Lepidopteran larvae in at least 14 taxonomically diverse families forcefully eject their fecal pellets (frass) great distances. This behavior often occurs in taxa that construct and inhabit leaf shelters. Larvae of Epargyreus clarus (Hesperiidae), the silver-spotted skipper, keep their leaf shelters entirely free of frass by ejecting their fecal pellets up to 40 times their body length away, and by removing pellets that are placed inside the shelter. Through experimental evaluations of the ecological significance of frass ejection and cleaning behavior I have determined that 1) E. clarus frass is attractive to a range of insects in the field, and that predatory wasps (Polistes fuscatus) are significantly more likely to locate and kill a larva in association with frass than one without frass; 2) larvae reared in continued contact with frass and its associated fungal colonists do not differ significantly in survival or time to pupation from those reared under clean conditions; and 3) repeated shelter construction does not affect larval growth rates, except when imposed at extremely high levels. Thus removal of cues for natural enemies is likely to have been an important selective force in the evolution of frass ejection behavior in shelter-dwelling larvae. Examination of defecation behaviors in an ecological context across a range of insects promises to reveal interesting and largely unexplored patterns.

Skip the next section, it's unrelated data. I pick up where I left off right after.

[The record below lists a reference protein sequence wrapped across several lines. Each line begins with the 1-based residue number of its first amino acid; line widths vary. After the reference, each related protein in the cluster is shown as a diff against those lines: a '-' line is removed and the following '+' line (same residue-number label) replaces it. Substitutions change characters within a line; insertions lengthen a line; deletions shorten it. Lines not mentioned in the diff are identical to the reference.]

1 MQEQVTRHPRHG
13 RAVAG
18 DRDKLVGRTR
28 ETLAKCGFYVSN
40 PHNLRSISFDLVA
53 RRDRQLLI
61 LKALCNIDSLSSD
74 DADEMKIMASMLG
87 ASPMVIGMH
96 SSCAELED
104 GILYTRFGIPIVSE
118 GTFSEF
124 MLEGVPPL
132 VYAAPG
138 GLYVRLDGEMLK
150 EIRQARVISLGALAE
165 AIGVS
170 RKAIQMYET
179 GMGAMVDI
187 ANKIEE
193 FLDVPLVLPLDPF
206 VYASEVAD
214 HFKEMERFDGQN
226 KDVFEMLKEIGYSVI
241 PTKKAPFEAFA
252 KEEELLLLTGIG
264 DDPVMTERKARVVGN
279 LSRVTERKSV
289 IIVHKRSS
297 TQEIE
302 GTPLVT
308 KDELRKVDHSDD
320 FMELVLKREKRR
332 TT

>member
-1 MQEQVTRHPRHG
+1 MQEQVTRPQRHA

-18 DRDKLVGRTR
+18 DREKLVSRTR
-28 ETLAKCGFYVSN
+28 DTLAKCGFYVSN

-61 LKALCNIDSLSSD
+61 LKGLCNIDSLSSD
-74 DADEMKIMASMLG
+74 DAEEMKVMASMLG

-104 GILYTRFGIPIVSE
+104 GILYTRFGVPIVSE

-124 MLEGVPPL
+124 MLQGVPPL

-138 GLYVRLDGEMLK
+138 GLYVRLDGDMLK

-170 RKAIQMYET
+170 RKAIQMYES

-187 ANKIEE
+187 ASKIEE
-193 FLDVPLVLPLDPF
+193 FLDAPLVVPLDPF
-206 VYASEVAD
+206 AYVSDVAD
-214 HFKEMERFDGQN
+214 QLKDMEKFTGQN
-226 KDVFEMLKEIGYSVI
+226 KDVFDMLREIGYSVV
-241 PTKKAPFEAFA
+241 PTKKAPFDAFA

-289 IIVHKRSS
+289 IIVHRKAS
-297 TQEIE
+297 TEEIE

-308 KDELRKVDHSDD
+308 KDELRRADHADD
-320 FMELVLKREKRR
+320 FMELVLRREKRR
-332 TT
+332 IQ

Species 1: Lepidoptera Hesperiidae Epargyreus clarus (silver-spotted skipper)
Species 2: Hymenoptera Vespidae Polistes fuscatus (paper wasp)
Keywords: frass, defecation
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